Counting Floating Point Operations with nvprof

I’m currently profiling my app running in a Tesla K80 GPU, and everything is fine when I use nvprof. The only thing that is weird is that the number of floating point operations of one (yes, only one) of the many kernels that I use appears as “overflow”. This might be because it is the kernel that takes the most time, and basically every thread does a for loop and does cosines and sines operations inside of it. On the other hand, I suppose that nvprof has been tested with big apps, and the results shouldn’t be “overflow”.

How can I get the real counter of floating point operations of this kernel?

Has anyone got the same result?

I’m using nvprof: NVIDIA ® Cuda command line profiler Copyright © 2012 - 2015 NVIDIA Corporation Release version 7.0.28

Driver: 352.63

GPU: Tesla K80

This is a hardware limitation. The hardware gods decided that 32-bit counters ought to be enough for everyone. At GHz operating frequencies those 32-bit counter overflow rather quickly! The latest GPUs have slightly wider counters (40 bits? 48 bits? I can’t remember), but I don’t know at what architecture version the wider counters were introduced. What’s your GPU?

Tesla K80

Where can I find Tesla K80’s counter bits?

I have this white paper https://images.nvidia.com/content/pdf/kepler/Tesla-K80-BoardSpec-07317-001-v05.pdf, but is never mentioned.

Here is a previous answer on SO from someone who I would trust to know this: http://stackoverflow.com/a/27262797/780717

It probably would be a good idea for NVIDIA to mention this information in their official documentation somewhere, as I cannot find it in the existing manuals (maybe txbob has a link handy, in case I missed it). Based on Greg’s answer, it would seem the K80 still has 32-bit counters, as it is a Kepler part.

Yes, I was thinking the same thing. I would be helpful if NVIDIA mention this somewhere, since I have to reference that in my thesis/paper. My idea when I started the profiling was to calculate the total FLOPS/s of my app with the biggest dataset that I have. Since I cannot do this, I will have to reduce the data :(.

Thanks njuffa!

As far as I am concerned, the use of 32-bit profiling counters was simply a Bad Idea™. I don’t know what drove that decision. I cannot imagine that incrementation of wider counters would impose frequency limitations, but maybe it would.

On the other hand, it is not too surprising, because from my past involvement with building CPUs I recall that performance counter design is often a hurried afterthought, so one winds up with too small a number of simultaneous counters, any number of counter inaccuracies (most events counted cannot be based on one internal signal alone!), etc. In this case, the result were counters that are simply not wide enough for many real-life scenarios.

Another came up to my head. When you have the effective bandwidth of every kernel how you compared it to the theoretical bandwidth? Also, I been looking for the Tesla K80 (only one GPU) GFLOPS peak, but I couldn’t find it. Does anyone have it? (I got the results reducing the data. Therefore, now I’m not getting the overflow)

If you don’t mind compiling one more executable, give a chance to this routine. I just call it from main and get nice result like that:

GeForce GTX 560 Ti, CC 2.1
VRAM 1.0 GB, 2004 MHz * 256-bit = 128 GB/s
8 SM * 48 alu * 1800 MHz * 2 = 1.38 TFLOPS

I am not sure that one would want to compare the bandwidth of an application with the theoretical bandwidth (computed from interface width, interface frequency, and transfers/cycle). It probably makes more sense to compare it to the maximum achievable bandwidth, which is typically 75% to 85% of the theoretical bandwidth (measured, for example, when adding very long vectors of ‘double2’ elements).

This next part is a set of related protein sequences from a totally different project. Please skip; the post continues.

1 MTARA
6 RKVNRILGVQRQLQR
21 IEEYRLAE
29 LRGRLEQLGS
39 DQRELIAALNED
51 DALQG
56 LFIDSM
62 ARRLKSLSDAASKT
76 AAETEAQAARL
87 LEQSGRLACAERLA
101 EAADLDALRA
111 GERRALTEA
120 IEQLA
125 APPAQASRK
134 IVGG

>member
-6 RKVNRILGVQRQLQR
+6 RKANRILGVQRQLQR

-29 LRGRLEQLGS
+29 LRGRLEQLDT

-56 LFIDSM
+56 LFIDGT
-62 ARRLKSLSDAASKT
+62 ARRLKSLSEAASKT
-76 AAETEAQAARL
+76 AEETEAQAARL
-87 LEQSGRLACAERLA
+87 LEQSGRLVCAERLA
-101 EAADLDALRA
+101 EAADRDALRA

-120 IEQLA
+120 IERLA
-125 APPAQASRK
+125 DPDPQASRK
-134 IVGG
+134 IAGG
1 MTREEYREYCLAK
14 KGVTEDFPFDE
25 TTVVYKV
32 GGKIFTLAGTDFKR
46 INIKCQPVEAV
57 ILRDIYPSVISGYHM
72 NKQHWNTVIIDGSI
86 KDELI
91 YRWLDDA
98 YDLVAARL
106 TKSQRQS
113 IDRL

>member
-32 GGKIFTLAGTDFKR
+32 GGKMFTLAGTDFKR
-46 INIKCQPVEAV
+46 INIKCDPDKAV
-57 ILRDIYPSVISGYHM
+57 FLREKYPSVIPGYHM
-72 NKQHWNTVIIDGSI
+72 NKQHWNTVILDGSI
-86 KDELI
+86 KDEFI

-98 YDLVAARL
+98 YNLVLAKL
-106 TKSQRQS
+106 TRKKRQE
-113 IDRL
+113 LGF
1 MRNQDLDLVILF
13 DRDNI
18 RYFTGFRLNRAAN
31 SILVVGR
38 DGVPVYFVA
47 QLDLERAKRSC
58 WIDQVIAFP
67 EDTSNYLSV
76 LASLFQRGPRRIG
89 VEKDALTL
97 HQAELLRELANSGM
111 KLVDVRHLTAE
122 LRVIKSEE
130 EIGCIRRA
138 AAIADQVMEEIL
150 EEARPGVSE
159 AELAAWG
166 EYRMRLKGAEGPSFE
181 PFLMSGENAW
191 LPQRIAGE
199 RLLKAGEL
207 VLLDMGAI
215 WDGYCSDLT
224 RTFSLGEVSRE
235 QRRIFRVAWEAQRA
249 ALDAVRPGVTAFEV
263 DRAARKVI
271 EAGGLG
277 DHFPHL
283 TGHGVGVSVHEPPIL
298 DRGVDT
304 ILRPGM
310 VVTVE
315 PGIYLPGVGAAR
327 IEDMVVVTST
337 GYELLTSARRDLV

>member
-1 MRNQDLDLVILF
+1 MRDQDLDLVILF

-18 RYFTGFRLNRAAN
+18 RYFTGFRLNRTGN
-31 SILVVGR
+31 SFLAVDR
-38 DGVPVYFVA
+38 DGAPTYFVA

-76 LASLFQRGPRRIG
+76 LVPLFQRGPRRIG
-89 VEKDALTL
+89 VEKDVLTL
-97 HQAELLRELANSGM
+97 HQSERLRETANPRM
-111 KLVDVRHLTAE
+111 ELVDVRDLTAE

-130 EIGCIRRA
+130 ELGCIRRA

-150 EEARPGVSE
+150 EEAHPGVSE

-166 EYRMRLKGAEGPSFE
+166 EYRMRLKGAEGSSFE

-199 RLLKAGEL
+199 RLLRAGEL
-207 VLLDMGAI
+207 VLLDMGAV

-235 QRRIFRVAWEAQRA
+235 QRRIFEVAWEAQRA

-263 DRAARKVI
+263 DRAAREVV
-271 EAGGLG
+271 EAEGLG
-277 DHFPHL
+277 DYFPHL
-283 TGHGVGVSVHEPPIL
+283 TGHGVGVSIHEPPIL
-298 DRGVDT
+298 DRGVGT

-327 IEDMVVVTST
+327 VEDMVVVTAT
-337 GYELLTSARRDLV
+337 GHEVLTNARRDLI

How can I calculate the maximum achievable bandwidth?

On the other hand, I been seeing some slides from GTC and other people that calculate the bandwidth using DRAM Read/Write Throughput. However, in the CUDA Best practices manual they calculate the effective bandwidth using the Requested Global Load/Store Throughput. Which is the difference between these two? And how they can be compared?

For example, the kernel that takes more time in my app has a Bandwidth (calculated with DRAM Read/Write Throughput) of 0.029 GB/s. On the other hand the bandwidth calculated with Requested Global Load/Store Throughput is 282 GB/s. Is that possible?

This bandwidth is the theoretical with ECC enabled or disabled?

theoretical. i have no cards with ECC so i don’t know how to compute that. feel free to edit the sources :)

a proxy for this is the device-to-device bandwidth reported by bandwidthTest. there is no calculation method, unless you simply want to use a scaling factor against peak theoretical bandwidth (which can be calculated).

Global loads and stores can hit in one of the caches, so they do not necessarily represent dram device bandwidth. The dram metrics (e.g. dram_utilization, dram_read_transactions, dram_write_transactions) should represent actual activity to the DRAM.

Is 240 GB/s per GPU :).

So the approach is to see the device-to-device bandwidth reported by bandwidthTest, the scale factor between that and the theoretical.

Interesting… but then why would the CUDA C Best Practices calculates de effective bandwidth using the global loads and stores?

Anyone knows why this HUGE difference?

Interesing… so you think you are getting 282GB/s of DRAM bandwidth on a device that has a peak theoretical of 240GB/s of DRAM bandwidth?

Because many of the global transactions are hitting in one of the caches, and only a small percentage actually have to be serviced by DRAM. This will be a function of your actual code, of course.

It doesn’t make sense to have a 282GB/s bandwidth if the theoretical is 240 GB/s so I assume that is because what you said:

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Thanks!